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Here's a transcript of some of the more interesting commentary (as usual, I've spelled out some abbreviated terms and made other small adjustments for the sake of clarity):

Oct. 14, 1927: Working with tailor and do not like it. Rather work on dresses. JBA [job placement secretary at school] called O'Sullivan [the employer], who said she would arrange to have girl do part-time work with tailor and part-time dressmaking.

Dec. 21, 1927: We get an extra dollar if we get to work on time every day. I like this place very much.

Feb. ??, 1929: "Don't like it." AMG [school official] wrote telling girl to come in last [day] of month if still dissatisfied. Dressmaking positions scarce now.

Dec. 14, 1932: Worked two months this fall. Prior to that, I was unemployed for one year. Anxious to get a position as a finisher or [sewing machine] operator.

Feb. 15, 1937: Attending Manhattan Trade evening School, Millinery Dept.

Very interesting to see that Madeline went back to Manhattan Trade to learn millinery. This was during the Great Depression, of course, and she must have been desperate to increase her employment prospects.

That's all I have for Madeline. If you know more about what became of her, please get in touch.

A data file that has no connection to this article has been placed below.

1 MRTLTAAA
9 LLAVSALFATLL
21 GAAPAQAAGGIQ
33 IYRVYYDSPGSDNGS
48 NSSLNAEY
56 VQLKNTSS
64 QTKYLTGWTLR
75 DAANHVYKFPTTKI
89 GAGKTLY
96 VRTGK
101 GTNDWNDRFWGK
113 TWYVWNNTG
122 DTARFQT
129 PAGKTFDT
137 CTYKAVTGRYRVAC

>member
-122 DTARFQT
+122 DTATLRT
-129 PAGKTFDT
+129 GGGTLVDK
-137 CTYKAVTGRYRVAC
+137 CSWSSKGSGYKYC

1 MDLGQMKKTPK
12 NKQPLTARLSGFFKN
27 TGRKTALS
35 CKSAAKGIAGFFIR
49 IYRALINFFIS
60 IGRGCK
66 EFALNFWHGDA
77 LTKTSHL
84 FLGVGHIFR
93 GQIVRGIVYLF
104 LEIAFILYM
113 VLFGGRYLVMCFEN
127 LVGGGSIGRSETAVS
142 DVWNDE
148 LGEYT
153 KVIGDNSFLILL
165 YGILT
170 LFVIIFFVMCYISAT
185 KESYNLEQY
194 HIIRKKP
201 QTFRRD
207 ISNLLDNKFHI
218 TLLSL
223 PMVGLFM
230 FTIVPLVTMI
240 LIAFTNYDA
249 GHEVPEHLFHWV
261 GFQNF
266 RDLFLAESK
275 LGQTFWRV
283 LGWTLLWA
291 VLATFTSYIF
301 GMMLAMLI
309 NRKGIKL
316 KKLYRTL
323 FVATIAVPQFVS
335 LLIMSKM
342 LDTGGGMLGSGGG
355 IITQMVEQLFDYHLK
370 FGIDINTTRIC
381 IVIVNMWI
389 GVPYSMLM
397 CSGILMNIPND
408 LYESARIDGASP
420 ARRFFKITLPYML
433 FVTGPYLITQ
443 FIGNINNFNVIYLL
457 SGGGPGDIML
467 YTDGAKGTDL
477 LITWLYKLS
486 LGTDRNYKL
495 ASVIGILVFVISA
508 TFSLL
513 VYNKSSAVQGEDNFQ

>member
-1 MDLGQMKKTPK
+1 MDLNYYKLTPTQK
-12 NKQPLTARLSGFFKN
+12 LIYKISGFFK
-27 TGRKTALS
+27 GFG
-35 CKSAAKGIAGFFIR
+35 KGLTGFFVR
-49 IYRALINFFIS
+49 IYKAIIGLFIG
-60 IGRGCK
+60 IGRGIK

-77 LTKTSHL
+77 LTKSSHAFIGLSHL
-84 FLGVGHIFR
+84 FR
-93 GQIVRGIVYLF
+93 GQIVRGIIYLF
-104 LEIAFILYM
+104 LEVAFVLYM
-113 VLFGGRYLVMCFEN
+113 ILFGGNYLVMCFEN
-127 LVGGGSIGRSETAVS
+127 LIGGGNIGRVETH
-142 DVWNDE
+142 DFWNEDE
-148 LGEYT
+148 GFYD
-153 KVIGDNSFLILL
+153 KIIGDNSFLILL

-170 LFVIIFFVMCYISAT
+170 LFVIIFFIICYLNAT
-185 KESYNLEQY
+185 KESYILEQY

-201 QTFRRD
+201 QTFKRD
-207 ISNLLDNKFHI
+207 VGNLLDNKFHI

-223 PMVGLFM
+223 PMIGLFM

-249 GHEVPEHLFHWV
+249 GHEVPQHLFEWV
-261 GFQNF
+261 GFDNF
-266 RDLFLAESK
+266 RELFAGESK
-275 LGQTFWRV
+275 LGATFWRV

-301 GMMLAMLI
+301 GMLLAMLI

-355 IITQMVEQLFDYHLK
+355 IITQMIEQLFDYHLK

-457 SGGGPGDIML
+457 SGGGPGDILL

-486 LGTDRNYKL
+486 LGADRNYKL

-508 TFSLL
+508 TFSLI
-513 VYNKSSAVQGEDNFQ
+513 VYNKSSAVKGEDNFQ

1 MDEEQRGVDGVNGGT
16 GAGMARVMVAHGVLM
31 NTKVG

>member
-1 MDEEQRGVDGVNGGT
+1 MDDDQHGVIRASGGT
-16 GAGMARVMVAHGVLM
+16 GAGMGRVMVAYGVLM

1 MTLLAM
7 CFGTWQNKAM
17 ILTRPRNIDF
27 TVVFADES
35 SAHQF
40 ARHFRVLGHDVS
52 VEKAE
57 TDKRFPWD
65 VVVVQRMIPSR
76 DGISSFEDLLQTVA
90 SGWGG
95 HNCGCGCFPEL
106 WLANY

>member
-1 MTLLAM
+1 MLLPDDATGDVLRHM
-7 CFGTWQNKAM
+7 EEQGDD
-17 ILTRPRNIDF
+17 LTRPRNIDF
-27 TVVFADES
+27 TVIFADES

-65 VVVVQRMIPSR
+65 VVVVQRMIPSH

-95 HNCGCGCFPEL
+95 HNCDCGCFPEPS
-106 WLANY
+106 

• • • • •

Every now and then, someone will email me out of the blue and say, "I was doing some genealogical research and spotted a family member on your list of report card students. Could I see her student record?"

I receive only two or three of these emails per year. So it was rather amazing when I received two of them, just a few hours apart, this past Tuesday. In both cases, I've emailed the report card scans to the people who got in touch and am hoping they'll agree to do follow-up interviews with me for Permanent Record. Stay tuned.

Saturday, February 28, 2015

A Lifetime's Worth of Pay Stubs

I recently received the following email from PermaRec reader Jim Wooley, who grew up in Manitoba, Canada:

Both my parents have recently passed away (Mom in May 2014 and Dad last week). Mom was 85, Dad 88. Due to poor health, my Dad had been in a care home for the past two years. Mom was able to be on her own and lived in their condo until she passed last year.

Mom was always a bit of a hoarder but in the past few years she started giving things away to anyone who was interested. She gave me some really cool things, including a box full of old pay stubs. My Dad was a zinc and copper miner and worked for the same mining company from 1947 to 1985. They kept every single pay stub he earned during that time [see above], bunched together by year. According to the first pay stub, he earned 94.5 cents per hour.